House members not enthralled with Miller transportation plan -- Gazette.Net


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Governor, leadership continue search for common ground

by Daniel Leaderman

Staff Writer

The governor and legislative leadership are searching for some sort of consensus on transportation funding, but a sweeping proposal from the Senate president isn’t gaining much traction in the House, lawmakers say.

“There’s not a lot of excitement,” said House Majority Leader Kumar P. Barve (D-Dist. 17) of Gaithersburg.

Senate President Thomas V. Mike Miller Jr. (D-Dist. 27) of Chesapeake Beach, who introduced a transportation funding package last week, again prodded Gov. Martin O’Malley (D) to take action this week by revealing that the governor — who did not include a transportation bill in his legislative package — was trying to develop a consensus plan that could win support in both chambers.

O’Malley’s office confirmed that the governor was hopeful some agreement could be reached that both presiding officers could stand behind, and House Speaker Michael E. Busch (D-Dist. 30) of Annapolis is working with his leadership team to find common ground among delegates, according to a spokeswoman.

But reception to Miller’s proposal in the House has been lukewarm, delegates say.

Lawmakers from Montgomery County, in particular, were supportive of anything that put more money into the state’s Transportation Trust Fund, but lawmakers were still working through the proposal, Barve said.

“It’s a heavy lift. It’s worth it, but it is a heavy lift,” he said. “We’re trying to feel out the membership to see what would be acceptable to them.”

Del. James E. Malone Jr. (D-Dist. 12A) of Arbutus, who chairs a House subcommittee on motor vehicles and transportation, said that the price of gasoline likely would torpedo any gas tax increase.

“I feel pretty confident the votes aren’t there,” Malone said.

Miller’s proposal includes a 3 percent sales tax to be added to the wholesale price of gasoline, as well as another 5-cent-per-gallon tax — some or all of which could go to county projects — on top of the state’s existing 23.5-cent-per-gallon gas tax.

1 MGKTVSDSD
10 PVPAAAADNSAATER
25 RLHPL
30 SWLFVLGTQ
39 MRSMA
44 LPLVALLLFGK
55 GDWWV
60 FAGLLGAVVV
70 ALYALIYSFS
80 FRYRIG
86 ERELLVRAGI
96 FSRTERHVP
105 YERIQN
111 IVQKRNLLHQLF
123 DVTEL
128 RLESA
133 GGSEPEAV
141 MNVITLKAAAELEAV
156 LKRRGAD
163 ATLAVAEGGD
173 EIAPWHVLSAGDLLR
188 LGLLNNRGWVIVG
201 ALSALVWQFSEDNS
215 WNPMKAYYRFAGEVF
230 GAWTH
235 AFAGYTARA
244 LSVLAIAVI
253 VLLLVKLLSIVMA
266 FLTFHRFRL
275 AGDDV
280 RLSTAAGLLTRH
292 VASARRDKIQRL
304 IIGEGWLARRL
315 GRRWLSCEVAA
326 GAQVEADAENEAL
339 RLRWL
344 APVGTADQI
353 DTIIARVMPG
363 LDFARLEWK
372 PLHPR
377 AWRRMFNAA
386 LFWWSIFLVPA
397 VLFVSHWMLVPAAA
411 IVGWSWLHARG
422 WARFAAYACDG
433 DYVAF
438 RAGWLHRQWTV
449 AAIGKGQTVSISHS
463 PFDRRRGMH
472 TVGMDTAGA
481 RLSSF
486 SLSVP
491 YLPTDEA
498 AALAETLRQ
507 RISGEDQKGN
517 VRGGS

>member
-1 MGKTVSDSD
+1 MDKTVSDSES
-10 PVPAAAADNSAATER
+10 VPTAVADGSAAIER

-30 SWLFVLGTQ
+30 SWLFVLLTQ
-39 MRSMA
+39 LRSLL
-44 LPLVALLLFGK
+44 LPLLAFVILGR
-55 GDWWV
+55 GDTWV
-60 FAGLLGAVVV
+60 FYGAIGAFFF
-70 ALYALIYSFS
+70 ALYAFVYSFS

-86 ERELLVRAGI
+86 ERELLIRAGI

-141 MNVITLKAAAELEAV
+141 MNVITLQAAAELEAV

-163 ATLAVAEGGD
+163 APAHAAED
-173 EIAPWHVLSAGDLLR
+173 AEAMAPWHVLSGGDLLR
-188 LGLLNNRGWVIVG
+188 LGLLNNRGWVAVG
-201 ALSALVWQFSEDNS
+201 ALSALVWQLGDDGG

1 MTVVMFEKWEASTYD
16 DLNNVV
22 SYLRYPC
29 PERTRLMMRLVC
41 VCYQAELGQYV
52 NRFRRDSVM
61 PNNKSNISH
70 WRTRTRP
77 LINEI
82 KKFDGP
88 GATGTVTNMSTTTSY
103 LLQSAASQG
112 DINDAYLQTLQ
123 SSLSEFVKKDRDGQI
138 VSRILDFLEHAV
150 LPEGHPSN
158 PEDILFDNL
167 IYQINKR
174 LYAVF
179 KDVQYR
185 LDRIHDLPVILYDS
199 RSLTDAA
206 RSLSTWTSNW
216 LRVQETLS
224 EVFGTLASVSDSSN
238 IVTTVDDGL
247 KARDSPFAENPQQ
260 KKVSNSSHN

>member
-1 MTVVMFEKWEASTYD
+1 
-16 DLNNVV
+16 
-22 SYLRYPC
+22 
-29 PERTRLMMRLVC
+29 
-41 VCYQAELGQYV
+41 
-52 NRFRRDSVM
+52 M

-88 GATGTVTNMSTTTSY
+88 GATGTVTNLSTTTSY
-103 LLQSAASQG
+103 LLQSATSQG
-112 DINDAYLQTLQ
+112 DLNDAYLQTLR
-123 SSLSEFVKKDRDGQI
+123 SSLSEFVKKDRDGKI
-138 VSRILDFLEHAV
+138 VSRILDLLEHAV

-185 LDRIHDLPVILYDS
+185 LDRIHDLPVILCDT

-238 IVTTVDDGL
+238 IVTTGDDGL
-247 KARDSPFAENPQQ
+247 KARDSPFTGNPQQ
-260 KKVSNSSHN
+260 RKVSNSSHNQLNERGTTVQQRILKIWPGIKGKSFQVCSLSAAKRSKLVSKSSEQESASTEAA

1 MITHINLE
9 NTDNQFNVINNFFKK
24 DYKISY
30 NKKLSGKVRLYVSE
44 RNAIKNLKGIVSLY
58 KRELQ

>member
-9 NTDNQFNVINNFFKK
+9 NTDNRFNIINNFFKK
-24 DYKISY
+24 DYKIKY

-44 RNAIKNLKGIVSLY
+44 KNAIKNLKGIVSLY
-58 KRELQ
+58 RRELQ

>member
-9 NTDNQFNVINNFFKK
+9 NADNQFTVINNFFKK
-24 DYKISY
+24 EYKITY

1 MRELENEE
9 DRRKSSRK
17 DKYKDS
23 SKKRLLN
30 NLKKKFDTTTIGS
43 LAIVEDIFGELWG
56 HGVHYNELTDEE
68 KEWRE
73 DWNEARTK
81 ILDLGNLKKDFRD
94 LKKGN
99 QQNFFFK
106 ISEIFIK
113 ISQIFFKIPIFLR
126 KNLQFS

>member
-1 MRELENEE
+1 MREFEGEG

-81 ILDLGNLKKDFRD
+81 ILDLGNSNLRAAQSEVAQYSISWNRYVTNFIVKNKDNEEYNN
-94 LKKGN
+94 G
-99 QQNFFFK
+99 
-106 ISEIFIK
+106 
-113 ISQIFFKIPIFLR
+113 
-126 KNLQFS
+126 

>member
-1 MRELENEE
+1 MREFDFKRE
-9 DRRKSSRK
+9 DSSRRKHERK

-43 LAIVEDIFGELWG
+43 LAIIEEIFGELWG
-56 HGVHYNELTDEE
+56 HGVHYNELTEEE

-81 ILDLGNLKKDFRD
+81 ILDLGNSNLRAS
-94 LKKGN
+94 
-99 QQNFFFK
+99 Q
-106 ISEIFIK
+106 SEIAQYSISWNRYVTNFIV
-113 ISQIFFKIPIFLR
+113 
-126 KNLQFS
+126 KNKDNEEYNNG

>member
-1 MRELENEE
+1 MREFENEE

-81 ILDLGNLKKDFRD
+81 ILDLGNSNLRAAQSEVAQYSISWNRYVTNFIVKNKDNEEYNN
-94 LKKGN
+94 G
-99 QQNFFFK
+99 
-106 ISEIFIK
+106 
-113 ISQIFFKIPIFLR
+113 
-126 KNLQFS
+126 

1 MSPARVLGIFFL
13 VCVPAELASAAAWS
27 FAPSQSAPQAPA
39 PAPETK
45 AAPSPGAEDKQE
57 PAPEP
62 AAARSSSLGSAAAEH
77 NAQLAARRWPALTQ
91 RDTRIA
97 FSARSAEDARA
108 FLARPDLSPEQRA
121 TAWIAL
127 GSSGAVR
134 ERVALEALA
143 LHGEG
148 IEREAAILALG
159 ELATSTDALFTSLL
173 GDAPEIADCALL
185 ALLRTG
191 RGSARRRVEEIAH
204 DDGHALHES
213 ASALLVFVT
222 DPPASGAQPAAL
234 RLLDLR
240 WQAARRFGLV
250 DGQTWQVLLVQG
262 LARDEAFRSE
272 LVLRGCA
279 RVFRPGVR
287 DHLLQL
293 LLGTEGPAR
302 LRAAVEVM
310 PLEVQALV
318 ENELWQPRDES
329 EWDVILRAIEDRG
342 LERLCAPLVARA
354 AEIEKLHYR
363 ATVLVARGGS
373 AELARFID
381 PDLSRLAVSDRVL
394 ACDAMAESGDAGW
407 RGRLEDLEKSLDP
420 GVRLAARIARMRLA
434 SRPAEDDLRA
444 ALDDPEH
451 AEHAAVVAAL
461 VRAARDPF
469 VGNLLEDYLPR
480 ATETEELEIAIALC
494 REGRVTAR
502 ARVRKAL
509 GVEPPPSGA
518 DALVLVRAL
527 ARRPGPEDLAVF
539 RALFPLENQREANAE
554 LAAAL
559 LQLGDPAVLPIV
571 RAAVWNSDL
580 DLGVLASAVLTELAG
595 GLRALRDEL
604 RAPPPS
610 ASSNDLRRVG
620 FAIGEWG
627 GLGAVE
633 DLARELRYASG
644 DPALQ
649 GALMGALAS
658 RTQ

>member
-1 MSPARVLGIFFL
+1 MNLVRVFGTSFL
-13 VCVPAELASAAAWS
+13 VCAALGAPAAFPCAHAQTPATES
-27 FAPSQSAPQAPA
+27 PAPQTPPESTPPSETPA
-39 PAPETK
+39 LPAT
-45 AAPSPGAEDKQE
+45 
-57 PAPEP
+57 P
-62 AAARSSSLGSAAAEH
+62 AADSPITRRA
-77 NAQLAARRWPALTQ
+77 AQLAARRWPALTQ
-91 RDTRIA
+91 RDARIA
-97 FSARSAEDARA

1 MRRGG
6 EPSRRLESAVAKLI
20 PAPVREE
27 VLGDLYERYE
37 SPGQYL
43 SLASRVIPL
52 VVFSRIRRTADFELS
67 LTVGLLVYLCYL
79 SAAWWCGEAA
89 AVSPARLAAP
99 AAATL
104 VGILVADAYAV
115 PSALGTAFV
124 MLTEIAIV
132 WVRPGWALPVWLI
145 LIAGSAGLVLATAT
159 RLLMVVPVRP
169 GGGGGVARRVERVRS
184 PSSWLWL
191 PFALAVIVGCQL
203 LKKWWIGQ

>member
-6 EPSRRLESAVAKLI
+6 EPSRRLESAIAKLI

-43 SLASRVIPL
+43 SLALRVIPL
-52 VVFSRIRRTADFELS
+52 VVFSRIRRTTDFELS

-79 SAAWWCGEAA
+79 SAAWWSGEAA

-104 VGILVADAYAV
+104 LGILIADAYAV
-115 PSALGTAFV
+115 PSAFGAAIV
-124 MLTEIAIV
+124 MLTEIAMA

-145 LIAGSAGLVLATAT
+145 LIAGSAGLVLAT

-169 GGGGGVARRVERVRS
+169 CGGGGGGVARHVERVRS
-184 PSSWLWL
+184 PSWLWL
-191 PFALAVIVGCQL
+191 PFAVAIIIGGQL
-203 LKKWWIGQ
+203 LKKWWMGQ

Miller also proposed creating up to two regional transit authorities that would oversee the funding, construction and maintenance of projects such as the proposed Purple Line and Red Line light-rail systems in the Washington, D.C., and Baltimore regions, respectively.

Republicans in both chambers have objected to the call for a gas tax hike, arguing that the state has a spending problem, not a revenue problem.

“Motorists are already paying plenty to take care of our roads and bridges. We do not need a gas tax increase,” wrote Del. Justin Ready (R-Dist. 5A) of Westminster in an email to supporters this week. “Past actions regarding transportation funding are what have caused the problem in the first place.”

Much of the conflict stems from a dispute over how to fund the state’s major transit projects and whether tax money from rural counties should pay for rail lines they might not use, said Del. Tawanna P. Gaines (D-Dist. 22) of Berwyn Heights, who chairs the House Transportation & the Environment Subcommittee.

“There are more cars in Prince George’s County than all of Western Maryland and the Eastern Shore, so I think they’re already paying for their fair share,” Gaines said.

Miller’s proposal offered several creative options, she said. “I’m not sure how many we’ll choose, but I think it’s important that we have them on the table,” Gaines said.

Miller said the governor, while seemingly lukewarm to the idea of separate transit authorities, remained open to them and that O’Malley favored the use of an overall sales tax increase to fund transportation projects.

Miller, however, said that idea was “probably a non-starter,” because the sales tax already has been raised once on the governor’s watch — from 5 cents to 6 cents in 2007.

dleaderman@gazette.net